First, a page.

Home Science Technology Google Remains Tight-Lipped on Details of New Umoja Cable System

Google Remains Tight-Lipped on Details of New Umoja Cable System

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Google
Google

Google is keeping its cards close to its chest regarding the construction of a new undersea cable system called Umoja, which will connect South Africa and Australia.

Announced last month, the Umoja cable is set to be the first to link Africa and Australia, and it will include a terrestrial component running from Kenya through Uganda, Rwanda, the Democratic Republic of Congo, Zambia, and Zimbabwe to South Africa before crossing the Indian Ocean to Australia.

“Establishing a new route distinct from existing connectivity routes is critical to maintaining a resilient network for a region that has historically experienced high-impact outages,” Google stated during the announcement.

The new initiative, dubbed Africa Connect, combines the Umoja cable with Google’s recently completed high-capacity Equiano cable.

TechCentral reached out to Google with a list of questions about the Umoja cable, seeking details on its design capacity, the number of fiber pairs it will utilize, and specific information about the landing stations and investment. However, Google declined to answer most of these questions. They did reveal that the terrestrial portion of the cable will be built in collaboration with Liquid Intelligent Technologies, while SubCom has been chosen to manufacture the submarine portion of the cable.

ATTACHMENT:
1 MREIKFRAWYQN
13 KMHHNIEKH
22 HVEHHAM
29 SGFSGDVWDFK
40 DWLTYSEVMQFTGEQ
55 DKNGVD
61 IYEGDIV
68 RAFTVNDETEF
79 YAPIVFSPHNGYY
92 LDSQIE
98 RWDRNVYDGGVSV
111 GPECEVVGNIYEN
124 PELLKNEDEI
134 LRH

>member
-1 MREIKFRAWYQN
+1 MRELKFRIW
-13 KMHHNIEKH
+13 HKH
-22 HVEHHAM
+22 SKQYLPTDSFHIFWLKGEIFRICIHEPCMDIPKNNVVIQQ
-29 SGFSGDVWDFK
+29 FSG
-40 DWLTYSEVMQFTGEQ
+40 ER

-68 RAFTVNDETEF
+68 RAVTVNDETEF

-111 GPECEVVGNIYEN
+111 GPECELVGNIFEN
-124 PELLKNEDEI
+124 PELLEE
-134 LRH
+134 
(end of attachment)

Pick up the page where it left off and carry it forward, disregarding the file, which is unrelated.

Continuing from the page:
Google stated, “We are currently working with NEC, SubCom, and Alcatel Submarine Networks for various cable systems throughout the world. For this specific project, SubCom was chosen to manufacture and install the submarine component of the Umoja cable.”

SubCom, based in the US, is one of the largest submarine cable-laying companies globally, with over 840,000 km of cable laid worldwide and six cable-laying vessels in operation.

Despite providing some details, Google’s reluctance to disclose comprehensive information about the Umoja cable has left many questions unanswered, including the design capacity of the cable, the exact locations of the landing stations in South Africa and Australia, and the specifics of its connection with the Equiano cable.

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